UPDATE, 7/9/20, 4:42pm ET: Michael Cohen was taken into federal custody after violating the terms of his early release from prison, his lawyer confirmed to reporters. Cohen, 53, was released to home confinement on “furlough” in May due to coronavirus concerns, and was in federal court on July 7 to arrange the conditions of his home confinement.
He was taken from the courthouse in handcuffs after he “refused the conditions of his home confinement,” a Bureau of Prisons official said in a statement. “And as a result, has been returned to a BOP facility.” Cohen was told that he could have “no engagement of any kind with the media, including print, TV, film, books, or other form of media/news,” and that he couldn’t use social media,” to which he objected.
Cohen has a book deal, and did not want to give it up, his lawyer said. He was taken to Metropolitan Detention Center in Brooklyn, the same federal facility currently holding Ghislaine Maxwell, Jeffrey Epstein’s associate arrested for being an alleged co-conspirator in his crimes.
UPDATE, 5/21/20, 11:45am ET: President Donald Trump‘s former lawyer, Michael Cohen was released early from federal prison amid coronavirus concerns. Cohen, 53, was spotted heading into his New York City apartment building the morning of May 21, wearing a face mask, jeans, blazer, and baseball cap. He served just over a year of his three-year sentence behind bars at Otisville prison in upstate New York. Cohen was eligible for release from prison in November 2021.
ORIGINAL: 1. Michael Cohen was sentenced to three years in federal prison on December 12, 2018. He pleaded guilty to tax evasion and lying to Congress about paying “hush money” to silence Stormy Daniels and Playboy playmate Karen McDougal about claims they had affairs with Donald Trump. “Each of these crimes is a serious offense against the United States,” the judge told him. “Mr. Cohen pled guilty to a veritable smorgasbord of fraudulent conduct.”
He is expected to start the sentence on March 6, 2019. Prior to the sentencing, Michael took “full responsibility” for the crimes, “for each act that I pled guilty to…the personal ones to me and those involving the President of the United States of America. My own weakness was blind loyalty to the man that caused me to choose the path of darkness. Time and time again, I felt it was my duty to cover up his dirty deeds.”
2. He admitted he paid off Daniels. When Daniels, 39, first shared her story about her alleged 2006 affair with Trump, Cohen immediately jumped to his client’s defense. Yes, Daniels was given $130,000 to stay quiet about the affair, but Cohen claims that it came out of his own pocket. It’s the timing of the payment that raises red flags. It wasn’t in 2006, when the alleged affair occurred, or in 2011 when Life Style printed their story about the scandal. It was 11 days before the 2016 presidential election.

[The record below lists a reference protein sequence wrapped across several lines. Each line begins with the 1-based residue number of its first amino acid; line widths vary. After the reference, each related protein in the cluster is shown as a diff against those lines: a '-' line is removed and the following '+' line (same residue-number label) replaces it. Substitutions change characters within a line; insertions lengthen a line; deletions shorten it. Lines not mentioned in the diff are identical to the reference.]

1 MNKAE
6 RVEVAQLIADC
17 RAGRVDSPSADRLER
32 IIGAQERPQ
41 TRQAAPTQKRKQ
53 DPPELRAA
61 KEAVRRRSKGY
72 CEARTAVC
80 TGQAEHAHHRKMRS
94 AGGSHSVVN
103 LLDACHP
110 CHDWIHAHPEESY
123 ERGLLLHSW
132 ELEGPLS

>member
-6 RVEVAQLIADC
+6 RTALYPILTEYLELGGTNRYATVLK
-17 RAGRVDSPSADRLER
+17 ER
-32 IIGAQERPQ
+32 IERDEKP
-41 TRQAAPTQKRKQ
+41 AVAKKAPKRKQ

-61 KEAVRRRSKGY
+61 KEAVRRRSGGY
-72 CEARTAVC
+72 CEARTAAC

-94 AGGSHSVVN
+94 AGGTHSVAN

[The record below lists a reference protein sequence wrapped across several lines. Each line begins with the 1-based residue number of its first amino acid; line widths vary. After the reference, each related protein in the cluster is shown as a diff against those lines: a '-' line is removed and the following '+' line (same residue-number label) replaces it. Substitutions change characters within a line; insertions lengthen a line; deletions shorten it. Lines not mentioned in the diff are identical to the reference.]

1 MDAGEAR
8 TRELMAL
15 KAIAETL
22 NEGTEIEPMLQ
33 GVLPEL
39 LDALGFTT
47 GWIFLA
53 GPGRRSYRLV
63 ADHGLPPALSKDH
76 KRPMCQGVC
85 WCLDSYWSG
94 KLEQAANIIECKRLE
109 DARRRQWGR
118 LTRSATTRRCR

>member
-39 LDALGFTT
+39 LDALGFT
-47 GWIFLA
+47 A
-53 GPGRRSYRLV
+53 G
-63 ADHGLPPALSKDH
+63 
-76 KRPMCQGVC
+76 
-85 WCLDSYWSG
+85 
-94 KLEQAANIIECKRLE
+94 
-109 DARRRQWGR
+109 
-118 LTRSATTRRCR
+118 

In a February 13 statement, Cohen said that, despite the payoff, he doesn’t actually think Daniels and Trump had an affair. “Just because something isn’t true doesn’t mean that it can’t cause you harm or damage,” he said.“I will always protect Mr. Trump.” The payoff could be a possible violation of federal campaign law.
Cohen’s personal lawyer, David Schwartz, maintained his innocence to CBS News.”Mr. Cohen paid the $130,000 but the reason is to protect business, protect reputation, and to protect family,” Schwartz said. Former former federal prosecutor Kim Wehle told the outlet, though, that “Mr. Cohen is getting himself into deeper legal problems that could make him more vulnerable in the Mueller investigation. I don’t think that necessarily benefits others that are potentially the topic of that investigation including the president of the United States himself.”
3. Daniels sued him for defamation. Daniels amended her lawsuit against Trump on March 26, 2018, claiming that Cohen defamed her when he suggested that she lied about her alleged affair with the now-president. The complaint argues that though Cohen didn’t directly accuse Daniels of lying about the alleged affair, he defamed her by implying it.
Daniels claims in the lawsuit filed by her lawyer, Michael Avenatti, that, “It was reasonably understood that Mr. Cohen meant to convey that Ms. Clifford, aka Stormy Daniels is a liar; someone who should not be trusted. Mr. Cohen made the statement knowing it was false, or had serious doubts about the truth of the statements.”
4. He has a history of alleged threats. Cohen has publicly threatened journalists. “I will make sure that you and I meet one day while we’re in the courthouse. And I will take you for every penny you still don’t have,” he said to a Daily Beast reporter who once called him for a story. “So I’m warning you, tread very f**king lightly, because what I’m going to do to you is going to be f**king disgusting. You understand me? You write a story that has Mr. Trump’s name in it, with the word ‘rape,’ and I’m going to mess your life up…for as long as you’re on this frickin’ planet
“You’re going to have judgments against you, so much money, you’ll never know how to get out from underneath it,” he added. He also retweeted threats to Megyn Kelly. After she grilled Trump on his treatment of women during that infamous 2015 GOP debate, he called Megyn a liar and retweeted people who said “Let’s gut her,” and called her a “snake” and a “psycho.”
5. He’s named in the Russian collusion investigation. The Daniels situation likely has nothing to do with Robert Mueller‘s investigation into Russian collusion in the Trump 2016 campaign — but other behavior gives pause. Mueller has requested documents and interviewed witnesses in incidents involving Cohen.